Quote Originally Posted by jrickards View Post
    Headwinds are hills dipped in evil!
    Tabarnac de vent!!!

  8. #8
    Senior Member MNBikeCommuter's Avatar
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    It's a balancing act. My 50-60 mile round trip commute is through the city, and getting up to speed after the many stop sign/lights is what seems to trash my legs out faster than anything. If I know I won't be riding the next day, I'll push it more in general, but if it looks like I can commute subsequent days, I try to take it a little easier. Today is Day 4, and my legs are definitely not fresh. I had a few energy drains from Days 1-3 I wouldn't mind getting back--pushing over a hill, not wanting to get caught by a cyclist behind me, chasing a green light, quicker starts than needed, etc. :-)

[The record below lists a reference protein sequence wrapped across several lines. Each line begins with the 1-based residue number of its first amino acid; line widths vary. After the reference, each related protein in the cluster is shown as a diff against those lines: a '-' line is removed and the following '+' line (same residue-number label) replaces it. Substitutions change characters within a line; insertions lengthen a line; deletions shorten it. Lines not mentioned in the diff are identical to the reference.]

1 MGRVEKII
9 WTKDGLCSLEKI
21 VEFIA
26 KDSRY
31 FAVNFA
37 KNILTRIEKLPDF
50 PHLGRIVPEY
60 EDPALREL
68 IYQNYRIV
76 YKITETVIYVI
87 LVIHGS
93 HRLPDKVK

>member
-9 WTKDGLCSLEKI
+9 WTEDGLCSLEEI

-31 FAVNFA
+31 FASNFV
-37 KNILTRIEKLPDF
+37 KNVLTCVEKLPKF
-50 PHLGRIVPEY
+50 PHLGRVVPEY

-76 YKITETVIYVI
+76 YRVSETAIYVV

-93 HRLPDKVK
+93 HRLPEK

9. #9
    Senior Member alan s's Avatar
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    I generally push as hard as possible. Not looking to enter the TDF, but do use the time for a workout.

  10. #10
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    I generally ride hard but have tried to slow it down a bit. I took it easy on Tuesday and for some reason my knees were killing me. I drove the last 2 days because I want to take it easy on them. Not sure if I was spinning too much or if I was high geared a little too much and pushing harder but just not going as fast.
    Tailwinds make me feel like Superman and headwinds make me feel like Lois Lane.

  11. #11
    born again cyclist Steely Dan's Avatar
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    i usually push myself pretty hard, but that's life when you've got a 15 mile one-way commute and a life full of other engagements.